This is unpublished
Defective tau proteins form insoluble neurofibrillary tangles (green) that cause neurons to die. Image: Kraemer Lab.
December 28, 2022

Targeting tau, the other protein behind Alzheimer’s disease

Researchers report the identification of a protein that appears to be crucial in forming abnormal collections of tau.
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Faculty Research

In November, researchers reported the drug lecanemab slowed the progression of Alzheimer’s disease.

Dr. Brian Kraemer
Dr. Brian Kraemer

The effect was modest, but it has generated tremendous excitement because it was the first time a drug had been shown to be able to affect the course of this relentless, incurable disease.

But many researchers believe that for any treatment to have a major impact on the course of Alzheimer’s, they will also have to target a second protein that to date has not received as much attention as beta-amyloid, a protein called tau.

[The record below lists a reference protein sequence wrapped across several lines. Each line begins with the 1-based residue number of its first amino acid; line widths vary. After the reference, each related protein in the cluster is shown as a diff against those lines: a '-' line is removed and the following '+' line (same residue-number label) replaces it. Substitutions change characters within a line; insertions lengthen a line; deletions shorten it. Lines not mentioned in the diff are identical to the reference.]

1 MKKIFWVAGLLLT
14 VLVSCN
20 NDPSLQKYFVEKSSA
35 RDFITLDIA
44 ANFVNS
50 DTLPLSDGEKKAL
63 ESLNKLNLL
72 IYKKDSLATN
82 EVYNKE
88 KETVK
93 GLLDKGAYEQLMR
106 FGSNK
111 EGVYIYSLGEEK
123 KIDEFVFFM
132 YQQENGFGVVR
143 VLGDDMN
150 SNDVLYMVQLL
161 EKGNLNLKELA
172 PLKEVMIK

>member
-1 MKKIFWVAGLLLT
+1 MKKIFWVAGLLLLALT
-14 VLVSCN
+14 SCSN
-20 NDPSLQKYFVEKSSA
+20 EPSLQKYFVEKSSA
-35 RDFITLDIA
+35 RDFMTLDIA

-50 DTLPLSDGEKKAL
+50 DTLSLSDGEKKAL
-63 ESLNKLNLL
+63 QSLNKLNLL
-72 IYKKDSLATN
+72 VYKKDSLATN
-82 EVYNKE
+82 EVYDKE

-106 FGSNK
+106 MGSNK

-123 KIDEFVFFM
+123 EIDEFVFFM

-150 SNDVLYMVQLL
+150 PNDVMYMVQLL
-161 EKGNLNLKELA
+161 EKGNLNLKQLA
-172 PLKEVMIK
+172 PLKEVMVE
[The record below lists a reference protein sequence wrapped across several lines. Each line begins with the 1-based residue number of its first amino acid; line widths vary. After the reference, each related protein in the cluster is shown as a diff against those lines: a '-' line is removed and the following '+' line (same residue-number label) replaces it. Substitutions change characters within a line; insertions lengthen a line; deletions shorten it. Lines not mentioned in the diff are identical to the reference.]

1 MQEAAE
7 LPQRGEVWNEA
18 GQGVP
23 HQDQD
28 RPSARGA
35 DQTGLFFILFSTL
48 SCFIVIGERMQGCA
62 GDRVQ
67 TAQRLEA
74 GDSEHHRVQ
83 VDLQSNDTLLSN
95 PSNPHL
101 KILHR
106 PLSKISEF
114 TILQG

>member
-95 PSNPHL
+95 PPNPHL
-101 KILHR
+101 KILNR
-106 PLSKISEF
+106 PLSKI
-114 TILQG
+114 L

“The amyloid plaques start the disease cascade, so it makes sense to try to eliminate them, but it’s tau that kills the cells,” said Dr. Brian Kraemer, research professor (Gerontology and Geriatric Medicine) and senior author on the paper.

In an article published this week in PNAS, researchers report the identification of a protein that appears to be crucial in forming abnormal collections of tau. The scientists showed that by blocking the gene required for the production of the protein it is possible to prevent the accumulation of tau in an animal model.